Blog · Jul 3, 2015

Building an Effective Sales Team – High Performing Teams

Steps to building an effective sales team

In today’s world, most sales teams are under constant pressure to achieve ever greater results. Building an effective sales team that will regularly achieve the goals they are set may be an aspiration of many team leaders – but it is also a challenge. How many teams in your organisation are achieving the targets that are set? What makes the difference between a high performing team and one that struggles to meet the expectations of the board room?

In our experience, one of the keys to motivating a sales team is helping them to maintaining a laser like focus on what’s really important. The first step is often to stand back and identify the things that make them tick as individuals – helping them to answer the question “What’s in it for me?”. From that process, you can begin to agree the actions that will bring you results and move you closer to your personal and company objectives.

In the classic book How to Win Friends and Influence People Dale Carnegie described the 30 principles that highly successful people followNearly 80 years on, the book remains a key text in marketing and management courses around the world. We were interested to compare these with our own Will It Make The Boat Go Faster? Performance Principles and see how much has changed in the intervening years.

Focus on what’s important

The first of the Will It Make The Boat Go Faster? Performance Principles is focus on what’s important, This may sound obvious but actually stepping back and achieving this focus can make a huge difference to the performance of your sales team. Carnegie makes the same point consistently throughout How to Win Friends and Influence People urging readers to focus on techniques that work. One of these is arousing a want in your potential customer.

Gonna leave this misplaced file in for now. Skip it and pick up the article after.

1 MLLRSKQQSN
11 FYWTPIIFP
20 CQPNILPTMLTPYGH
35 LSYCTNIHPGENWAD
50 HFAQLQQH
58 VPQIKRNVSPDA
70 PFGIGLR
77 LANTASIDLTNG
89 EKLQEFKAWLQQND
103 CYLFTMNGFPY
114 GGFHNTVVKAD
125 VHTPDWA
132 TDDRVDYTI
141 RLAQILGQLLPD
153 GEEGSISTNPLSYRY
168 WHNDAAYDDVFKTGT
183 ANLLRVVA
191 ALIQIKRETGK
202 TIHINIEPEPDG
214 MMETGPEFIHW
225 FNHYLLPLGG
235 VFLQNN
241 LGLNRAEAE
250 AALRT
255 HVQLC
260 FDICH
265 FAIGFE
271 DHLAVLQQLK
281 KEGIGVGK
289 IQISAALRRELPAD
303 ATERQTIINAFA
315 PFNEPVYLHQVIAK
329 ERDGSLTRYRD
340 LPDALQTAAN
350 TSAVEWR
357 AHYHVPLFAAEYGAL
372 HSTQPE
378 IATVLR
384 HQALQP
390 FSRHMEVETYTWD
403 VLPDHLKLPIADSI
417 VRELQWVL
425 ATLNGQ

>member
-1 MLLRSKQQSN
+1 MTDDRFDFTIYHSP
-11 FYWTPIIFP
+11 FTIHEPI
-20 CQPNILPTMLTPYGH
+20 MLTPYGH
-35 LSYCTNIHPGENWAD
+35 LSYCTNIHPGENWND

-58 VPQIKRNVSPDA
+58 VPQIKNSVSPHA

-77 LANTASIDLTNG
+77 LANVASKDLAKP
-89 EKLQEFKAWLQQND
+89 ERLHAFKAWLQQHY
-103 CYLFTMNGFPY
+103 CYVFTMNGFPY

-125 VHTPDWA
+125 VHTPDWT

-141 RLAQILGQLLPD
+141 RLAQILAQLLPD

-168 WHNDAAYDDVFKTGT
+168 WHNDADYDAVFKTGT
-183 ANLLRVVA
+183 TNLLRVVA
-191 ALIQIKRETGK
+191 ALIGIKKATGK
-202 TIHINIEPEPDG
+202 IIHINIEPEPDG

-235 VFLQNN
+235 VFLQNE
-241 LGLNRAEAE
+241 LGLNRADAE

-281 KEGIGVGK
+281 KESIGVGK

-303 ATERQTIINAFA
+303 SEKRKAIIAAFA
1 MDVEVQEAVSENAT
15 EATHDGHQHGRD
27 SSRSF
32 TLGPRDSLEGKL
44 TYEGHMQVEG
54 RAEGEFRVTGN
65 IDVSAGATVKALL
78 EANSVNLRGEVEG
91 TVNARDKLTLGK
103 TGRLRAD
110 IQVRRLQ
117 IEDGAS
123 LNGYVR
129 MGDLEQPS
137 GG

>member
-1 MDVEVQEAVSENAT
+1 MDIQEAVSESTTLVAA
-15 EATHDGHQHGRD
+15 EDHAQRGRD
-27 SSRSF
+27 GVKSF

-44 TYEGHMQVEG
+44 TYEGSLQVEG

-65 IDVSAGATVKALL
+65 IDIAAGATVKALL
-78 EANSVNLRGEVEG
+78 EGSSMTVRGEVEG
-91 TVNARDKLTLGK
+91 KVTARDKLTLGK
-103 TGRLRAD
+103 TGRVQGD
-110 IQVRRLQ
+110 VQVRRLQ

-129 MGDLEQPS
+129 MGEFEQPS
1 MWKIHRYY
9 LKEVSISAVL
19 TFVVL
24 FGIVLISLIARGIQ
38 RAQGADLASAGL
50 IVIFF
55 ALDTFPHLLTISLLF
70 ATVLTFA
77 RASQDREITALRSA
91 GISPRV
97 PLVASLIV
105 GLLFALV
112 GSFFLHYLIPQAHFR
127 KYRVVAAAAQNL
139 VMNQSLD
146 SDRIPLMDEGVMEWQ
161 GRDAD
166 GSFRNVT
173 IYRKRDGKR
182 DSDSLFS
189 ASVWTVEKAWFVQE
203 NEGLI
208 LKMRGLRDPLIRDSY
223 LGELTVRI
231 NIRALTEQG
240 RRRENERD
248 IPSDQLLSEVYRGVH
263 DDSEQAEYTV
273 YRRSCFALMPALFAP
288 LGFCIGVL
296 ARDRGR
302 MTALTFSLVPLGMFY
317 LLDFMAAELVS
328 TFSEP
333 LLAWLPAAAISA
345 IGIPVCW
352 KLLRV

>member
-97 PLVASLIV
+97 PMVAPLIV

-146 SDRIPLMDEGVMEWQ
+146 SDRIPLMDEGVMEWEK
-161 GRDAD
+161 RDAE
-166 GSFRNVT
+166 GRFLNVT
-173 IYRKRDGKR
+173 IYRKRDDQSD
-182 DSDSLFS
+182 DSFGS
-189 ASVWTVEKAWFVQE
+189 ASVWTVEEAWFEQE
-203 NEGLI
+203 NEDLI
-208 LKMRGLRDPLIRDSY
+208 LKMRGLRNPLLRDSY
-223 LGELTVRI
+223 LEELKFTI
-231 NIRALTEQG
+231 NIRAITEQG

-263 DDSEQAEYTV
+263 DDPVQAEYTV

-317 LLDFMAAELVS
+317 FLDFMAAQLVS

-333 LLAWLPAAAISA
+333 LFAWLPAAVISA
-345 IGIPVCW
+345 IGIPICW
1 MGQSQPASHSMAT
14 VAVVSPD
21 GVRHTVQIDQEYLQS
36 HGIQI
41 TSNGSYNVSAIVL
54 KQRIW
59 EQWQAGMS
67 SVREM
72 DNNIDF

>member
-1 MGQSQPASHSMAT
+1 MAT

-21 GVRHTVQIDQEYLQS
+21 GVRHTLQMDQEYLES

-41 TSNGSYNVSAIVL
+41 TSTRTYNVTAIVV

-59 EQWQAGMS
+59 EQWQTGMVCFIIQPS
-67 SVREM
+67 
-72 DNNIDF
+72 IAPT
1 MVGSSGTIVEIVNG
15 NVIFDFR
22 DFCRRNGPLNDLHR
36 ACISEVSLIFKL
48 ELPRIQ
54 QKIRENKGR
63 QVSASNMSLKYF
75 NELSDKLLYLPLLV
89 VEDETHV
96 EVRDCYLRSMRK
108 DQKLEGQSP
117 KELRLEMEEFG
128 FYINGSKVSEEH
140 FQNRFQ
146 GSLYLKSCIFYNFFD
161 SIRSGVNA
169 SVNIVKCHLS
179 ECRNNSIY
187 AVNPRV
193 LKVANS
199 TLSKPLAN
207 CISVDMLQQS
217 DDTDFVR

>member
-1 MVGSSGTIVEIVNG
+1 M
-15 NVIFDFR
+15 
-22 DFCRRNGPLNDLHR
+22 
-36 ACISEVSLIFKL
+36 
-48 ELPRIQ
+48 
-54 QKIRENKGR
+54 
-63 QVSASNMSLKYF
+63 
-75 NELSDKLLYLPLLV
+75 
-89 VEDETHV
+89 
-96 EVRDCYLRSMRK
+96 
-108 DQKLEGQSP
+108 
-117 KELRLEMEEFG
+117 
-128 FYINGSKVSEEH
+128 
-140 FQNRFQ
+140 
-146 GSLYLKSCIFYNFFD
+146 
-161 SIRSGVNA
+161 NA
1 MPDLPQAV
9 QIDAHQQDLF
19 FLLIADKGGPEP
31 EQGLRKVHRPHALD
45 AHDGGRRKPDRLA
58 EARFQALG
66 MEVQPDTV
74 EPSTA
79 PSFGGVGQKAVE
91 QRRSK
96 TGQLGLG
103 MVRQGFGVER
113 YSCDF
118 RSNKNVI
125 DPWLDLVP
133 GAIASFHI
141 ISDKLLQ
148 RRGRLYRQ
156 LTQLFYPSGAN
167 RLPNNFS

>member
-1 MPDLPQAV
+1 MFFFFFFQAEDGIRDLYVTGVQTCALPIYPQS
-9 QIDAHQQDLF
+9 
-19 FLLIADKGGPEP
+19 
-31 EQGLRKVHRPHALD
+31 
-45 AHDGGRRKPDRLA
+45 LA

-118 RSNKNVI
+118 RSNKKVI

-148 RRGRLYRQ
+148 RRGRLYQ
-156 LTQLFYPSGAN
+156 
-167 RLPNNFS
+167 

Again, that may sound blindingly obvious, but if you don’t make your potential customer aware of why they want your product, then you’re going to have a very difficult time selling them anything. It can be far too easy to become caught up in the process of sales, than to focus on performance and the actions that actually close those sales and bring results.

Focus on performance – it brings results

Traditionally, sales teams have been results focused. A salesperson will be tasked with bringing in a certain number of sales or a certain amount of revenue every month. Often this focus on results can become overwhelming, and can have a negative impact on the performance itself. When Ben and the team were training for the Sydney Olympics in 2000 they had to focus on every aspect of performance to change their usual results. In his book “Will It Make The Boat Go Faster?” Ben writes:

“When I tried to race and beat the other boats, I slipped behind. When I focused on getting my arms in the right position and rotating my body, I held my ground or moved ahead.”

You can apply the exactly same principle to your sales team. Carnegie brings it up in his book. He talks about how small changes that salespeople can make in order to close sales and improve their results rather than the results themselves. When they focus on the small actions – like engaging properly with potential customers and identifying their personal motivators – their performance will improve. If they are solely focussed on meeting that month’s target by any means possible their performance will most likely slip.


Work effectively as a team

Sales teams can be incredibly competitive. Whilst there are certainly advantages to encouraging healthy competition between sales representatives, as a manager you need to be sure that this competition isn’t damaging the overall performance of the team. Carnegie’s book takes an individualistic approach to performance, but if you’re managing multiple people it’s critical that they are able to work together effectively. It’s worth considering whether you could set group goals and targets that would encourage team working within the organisation.

We work with organisations in all sectors to help them create high performing teams. If you’d like to talk to us about how we can help your team to reach its full potential then please get in touch with us. We’d be delighted to hear from you.

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